the sun in summer sunny day in the garden 6am summer garden

There’s been a lot of samey samey over the last six years. I am extraordinarily tempted to have a big overhaul and rip out the tatty, overgrown stuff to start all over again. I’m getting lost with planting and there is no real garden design. I’m not sure if normal gardeners do any real design; maybe they just hope for the best with the stuff they like. I know I like the cottage garden style and I know I like having my own vegetable patch and that’s about it. I also know it needs is muck. Lots and lots of nutritious muck. Would half a tonne be enough for everywhere?

veg garden

There is something in the photograph above that has become my mortal enemy. I didn’t get a good picture of it that day but it was there.

pesky cabbage white

Here it is. Little blighter. Under the net as well! Most days, I’ve gone out into the veg patch with the explict task of squishing butterfly babies. I started off squeaminshly using tools but the more angry I got, the more vicious I became. Now I just use my fingers to smoosh any bright clusters of orange eggs or any newly hatched caterpillars. I’m still grossed out my the big fat juicy ones so I flick those ones across the garden or drown them with jets of water. Between this and the frog from a few weeks ago I feel like a proper murderer. I really like purple sprouting though, so they must die.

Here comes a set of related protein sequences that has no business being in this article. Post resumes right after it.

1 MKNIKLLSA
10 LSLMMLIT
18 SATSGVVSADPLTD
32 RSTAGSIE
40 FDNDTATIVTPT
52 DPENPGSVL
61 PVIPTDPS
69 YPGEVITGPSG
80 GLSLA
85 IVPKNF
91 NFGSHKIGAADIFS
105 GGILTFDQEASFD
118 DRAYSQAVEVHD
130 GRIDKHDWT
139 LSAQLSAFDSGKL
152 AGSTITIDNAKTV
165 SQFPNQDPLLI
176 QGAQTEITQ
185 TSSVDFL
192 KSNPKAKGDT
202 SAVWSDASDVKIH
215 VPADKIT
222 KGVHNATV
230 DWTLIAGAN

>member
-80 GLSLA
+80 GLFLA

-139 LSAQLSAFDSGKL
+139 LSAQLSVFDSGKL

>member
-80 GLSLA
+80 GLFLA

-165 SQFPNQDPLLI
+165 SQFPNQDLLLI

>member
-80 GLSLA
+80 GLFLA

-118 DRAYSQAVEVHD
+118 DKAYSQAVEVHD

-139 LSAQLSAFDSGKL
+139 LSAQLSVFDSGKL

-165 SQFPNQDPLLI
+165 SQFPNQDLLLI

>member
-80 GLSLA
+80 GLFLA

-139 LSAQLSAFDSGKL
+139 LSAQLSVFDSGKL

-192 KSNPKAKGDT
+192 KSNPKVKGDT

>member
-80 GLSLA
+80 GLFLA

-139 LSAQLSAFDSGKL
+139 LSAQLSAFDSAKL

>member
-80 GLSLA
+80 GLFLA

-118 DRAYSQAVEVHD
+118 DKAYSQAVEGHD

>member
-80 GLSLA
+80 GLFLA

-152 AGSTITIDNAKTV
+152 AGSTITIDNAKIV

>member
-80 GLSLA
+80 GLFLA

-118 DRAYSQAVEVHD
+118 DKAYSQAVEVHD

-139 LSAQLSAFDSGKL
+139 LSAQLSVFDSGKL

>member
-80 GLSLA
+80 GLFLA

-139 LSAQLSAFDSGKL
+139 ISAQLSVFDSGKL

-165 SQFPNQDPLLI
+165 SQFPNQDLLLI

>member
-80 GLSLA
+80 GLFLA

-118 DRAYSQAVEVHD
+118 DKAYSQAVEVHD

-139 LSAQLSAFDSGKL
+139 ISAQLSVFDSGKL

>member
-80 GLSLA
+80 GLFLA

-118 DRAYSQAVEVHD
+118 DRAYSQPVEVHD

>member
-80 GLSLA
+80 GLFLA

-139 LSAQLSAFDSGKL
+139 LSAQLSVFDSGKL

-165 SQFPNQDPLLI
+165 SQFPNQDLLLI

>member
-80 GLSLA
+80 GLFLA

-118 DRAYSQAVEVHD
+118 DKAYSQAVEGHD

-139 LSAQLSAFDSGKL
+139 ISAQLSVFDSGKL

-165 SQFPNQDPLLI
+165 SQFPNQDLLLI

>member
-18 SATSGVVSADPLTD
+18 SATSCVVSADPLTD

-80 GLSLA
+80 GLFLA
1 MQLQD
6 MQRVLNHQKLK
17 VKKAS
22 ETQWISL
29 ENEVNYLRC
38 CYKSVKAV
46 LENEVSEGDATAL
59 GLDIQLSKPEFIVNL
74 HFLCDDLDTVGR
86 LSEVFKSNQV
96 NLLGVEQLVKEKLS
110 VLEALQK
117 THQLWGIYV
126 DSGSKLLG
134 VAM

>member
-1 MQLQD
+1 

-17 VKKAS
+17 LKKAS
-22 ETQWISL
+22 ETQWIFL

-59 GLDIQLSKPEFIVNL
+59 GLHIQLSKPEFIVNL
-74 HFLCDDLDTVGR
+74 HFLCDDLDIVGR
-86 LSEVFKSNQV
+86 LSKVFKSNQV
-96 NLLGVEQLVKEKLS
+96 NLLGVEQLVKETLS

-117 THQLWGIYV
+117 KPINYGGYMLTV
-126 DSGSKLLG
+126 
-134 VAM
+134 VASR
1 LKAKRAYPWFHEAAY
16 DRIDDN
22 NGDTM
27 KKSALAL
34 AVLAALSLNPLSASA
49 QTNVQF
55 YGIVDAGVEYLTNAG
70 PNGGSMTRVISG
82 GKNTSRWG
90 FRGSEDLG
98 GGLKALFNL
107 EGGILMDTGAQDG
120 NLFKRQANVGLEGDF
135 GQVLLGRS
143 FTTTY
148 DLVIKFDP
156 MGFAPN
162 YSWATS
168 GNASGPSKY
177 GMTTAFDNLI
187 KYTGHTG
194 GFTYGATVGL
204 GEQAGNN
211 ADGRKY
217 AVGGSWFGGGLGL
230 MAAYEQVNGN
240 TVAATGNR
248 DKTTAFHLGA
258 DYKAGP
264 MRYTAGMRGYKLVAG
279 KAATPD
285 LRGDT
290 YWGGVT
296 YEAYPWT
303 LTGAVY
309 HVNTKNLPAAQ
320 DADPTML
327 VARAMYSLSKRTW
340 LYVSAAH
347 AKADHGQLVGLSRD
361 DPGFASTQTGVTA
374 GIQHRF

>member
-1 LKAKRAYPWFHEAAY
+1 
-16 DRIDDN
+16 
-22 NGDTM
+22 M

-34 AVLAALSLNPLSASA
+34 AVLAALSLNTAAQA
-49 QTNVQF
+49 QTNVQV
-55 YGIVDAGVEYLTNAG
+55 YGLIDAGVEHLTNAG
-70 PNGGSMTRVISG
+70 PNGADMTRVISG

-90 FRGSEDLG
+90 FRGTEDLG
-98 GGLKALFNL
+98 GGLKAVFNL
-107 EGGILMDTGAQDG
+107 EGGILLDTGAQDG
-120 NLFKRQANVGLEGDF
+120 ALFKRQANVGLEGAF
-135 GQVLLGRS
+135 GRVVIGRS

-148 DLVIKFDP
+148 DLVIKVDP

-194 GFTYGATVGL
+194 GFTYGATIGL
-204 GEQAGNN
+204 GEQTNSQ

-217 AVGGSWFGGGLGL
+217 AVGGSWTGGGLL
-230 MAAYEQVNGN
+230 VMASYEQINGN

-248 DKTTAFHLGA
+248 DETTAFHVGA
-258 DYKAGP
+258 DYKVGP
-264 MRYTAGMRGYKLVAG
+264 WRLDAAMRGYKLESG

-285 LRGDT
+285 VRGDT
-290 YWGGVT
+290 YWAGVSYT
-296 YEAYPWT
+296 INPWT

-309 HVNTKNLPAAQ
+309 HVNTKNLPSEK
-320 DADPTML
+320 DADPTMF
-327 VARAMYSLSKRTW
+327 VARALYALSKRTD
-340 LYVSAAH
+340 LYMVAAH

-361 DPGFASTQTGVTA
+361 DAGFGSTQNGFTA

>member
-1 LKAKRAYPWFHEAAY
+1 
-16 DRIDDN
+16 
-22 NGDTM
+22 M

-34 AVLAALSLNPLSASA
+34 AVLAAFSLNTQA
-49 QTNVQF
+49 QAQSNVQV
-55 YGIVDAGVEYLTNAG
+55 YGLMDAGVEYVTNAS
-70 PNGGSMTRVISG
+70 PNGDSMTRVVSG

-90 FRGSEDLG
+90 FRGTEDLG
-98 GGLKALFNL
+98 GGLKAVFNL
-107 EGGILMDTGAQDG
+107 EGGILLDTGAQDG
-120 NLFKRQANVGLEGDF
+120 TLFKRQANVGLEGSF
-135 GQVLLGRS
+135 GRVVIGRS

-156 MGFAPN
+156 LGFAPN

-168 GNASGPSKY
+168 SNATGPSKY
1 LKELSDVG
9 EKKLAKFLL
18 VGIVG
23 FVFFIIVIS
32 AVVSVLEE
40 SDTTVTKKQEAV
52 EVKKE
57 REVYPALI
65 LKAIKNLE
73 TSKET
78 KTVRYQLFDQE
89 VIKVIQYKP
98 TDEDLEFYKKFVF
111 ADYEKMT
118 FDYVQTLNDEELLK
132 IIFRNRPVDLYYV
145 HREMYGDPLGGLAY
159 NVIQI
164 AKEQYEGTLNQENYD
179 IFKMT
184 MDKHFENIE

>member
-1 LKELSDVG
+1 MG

leek flower head

This is a leek flower (a leftover from last year). I was wondering what it would look like (quite pretty, as it turns out). I’m glad that it’s as pretty as its ornamental cousins.

morning glory

Morning Glory. I want more.

Crocosmia

Crocosmia. Spreading like wild fire.

Japanese anemone

Japanese anemone. The white ones don’t work as well as these.

blue lobelia

I know I showed lobelia last time but I like this picture.

Honeysuckle honeysuckle. Lonicera.

What I haven’t done in years is suck the nectar from honeysuckle. It was always something we did when we were little. That and red clover.